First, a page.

Modes of Traffic Enforcement for Provincial Police Officers
May 26, 2014
There are dozens of roles that provincial police officers fill as protectors of the peace, but few play such a notable and public part in daily life as that of traffic enforcement. In civilized nations such as Canada, rampant crime usually is not a major problem and as such, most of the offenses and violations of the law that occur relate to individuals’ behaviors while on the road. Anyone who plans to become a provincial officer in the near future may find the subject of traffic enforcement interesting, as it is very likely that this will be a major part of your day to day job. Below, we’ll discuss the main components of traffic enforcement and explain how you can prepared for what each department handles.
You may not first think of aircraft when you hear the phrase “traffic enforcement”, but it nonetheless plays a huge role in what provincial officers do in the world of traffic monitoring. Police officers will be required to understand the basic protocols of airport security and how to safely monitor the take-offs and landings of aircraft in a given jurisdiction. In addition to this, some officers will be trained on how to operate provincial police aircraft, which are responsible for patrolling the skies and ensuring that all traffic laws in the air are also enforced. In many cases, on-the-ground traffic enforcement is aided by provincial police aircraft that can monitor situations – such as high-speed chases – from the air.
Traffic Safety Programs
The bulk of what traffic enforcement entails, traffic safety programs encompass traditional traffic stops and monitoring in a given jurisdiction. Provincial police fulfil these needs by monitoring traffic hot spots for illegal activities and traffic violations in order to ensure that as few accidents and crimes occur as possible. This can be done through simple patrols, designated checkpoints and roadblocks, as well as radar monitoring of intersections to deter traffic violations. Officers in this capacity will keep an eye out for those who are speeding, those who are not wearing seat belts and those who are operating vehicles while under the influence.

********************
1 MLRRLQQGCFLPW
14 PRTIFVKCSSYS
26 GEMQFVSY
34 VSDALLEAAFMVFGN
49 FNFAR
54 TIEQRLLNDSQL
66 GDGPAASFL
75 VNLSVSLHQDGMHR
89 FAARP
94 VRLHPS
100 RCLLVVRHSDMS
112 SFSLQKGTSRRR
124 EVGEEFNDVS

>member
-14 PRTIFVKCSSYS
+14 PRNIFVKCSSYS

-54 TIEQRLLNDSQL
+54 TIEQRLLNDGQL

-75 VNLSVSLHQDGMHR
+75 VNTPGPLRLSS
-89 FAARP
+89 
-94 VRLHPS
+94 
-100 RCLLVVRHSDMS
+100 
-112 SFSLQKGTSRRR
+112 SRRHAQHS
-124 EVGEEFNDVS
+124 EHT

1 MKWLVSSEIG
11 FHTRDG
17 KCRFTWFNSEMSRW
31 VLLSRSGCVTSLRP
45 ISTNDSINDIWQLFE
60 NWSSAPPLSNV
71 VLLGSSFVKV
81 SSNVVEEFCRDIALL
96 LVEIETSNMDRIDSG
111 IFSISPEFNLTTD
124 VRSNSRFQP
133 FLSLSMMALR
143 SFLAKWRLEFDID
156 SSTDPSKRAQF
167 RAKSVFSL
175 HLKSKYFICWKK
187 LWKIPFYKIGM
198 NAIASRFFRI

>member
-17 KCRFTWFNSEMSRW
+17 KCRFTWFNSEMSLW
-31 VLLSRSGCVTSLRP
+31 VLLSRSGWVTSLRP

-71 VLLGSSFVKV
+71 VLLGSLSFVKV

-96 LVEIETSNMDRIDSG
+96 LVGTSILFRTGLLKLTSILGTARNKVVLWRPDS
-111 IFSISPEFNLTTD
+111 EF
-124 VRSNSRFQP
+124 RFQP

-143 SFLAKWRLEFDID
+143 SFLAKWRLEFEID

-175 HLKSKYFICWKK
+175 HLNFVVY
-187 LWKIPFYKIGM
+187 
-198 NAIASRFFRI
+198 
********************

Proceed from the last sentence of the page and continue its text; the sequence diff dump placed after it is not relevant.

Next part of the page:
In some cases, off-road traffic enforcement and assistance will be required. The off-road traffic departments of provincial police forces are often used in remote and rural areas, where traditional vehicles simply cannot be used. In a large number of cases, police officers will man all-terrain vehicles in order to access areas where life-threatening situations have developed or where crime reports dictate the need of police. This is also the case along the nation’s waterways, with the goal being to reduce the instance of death and injury when individuals find themselves amidst the elements of Mother Nature.
Traffic enforcement plays a key role in law enforcement at the provincial level, with the main goal being to ensure the safety and day-to-day integrity of an area’s roads and navigable areas. Whether you are ready to join the ranks of law enforcement or have already been involved for quite some chances, there is a virtually 100% chance that you will be involved with traffic enforcement units at some point in the future.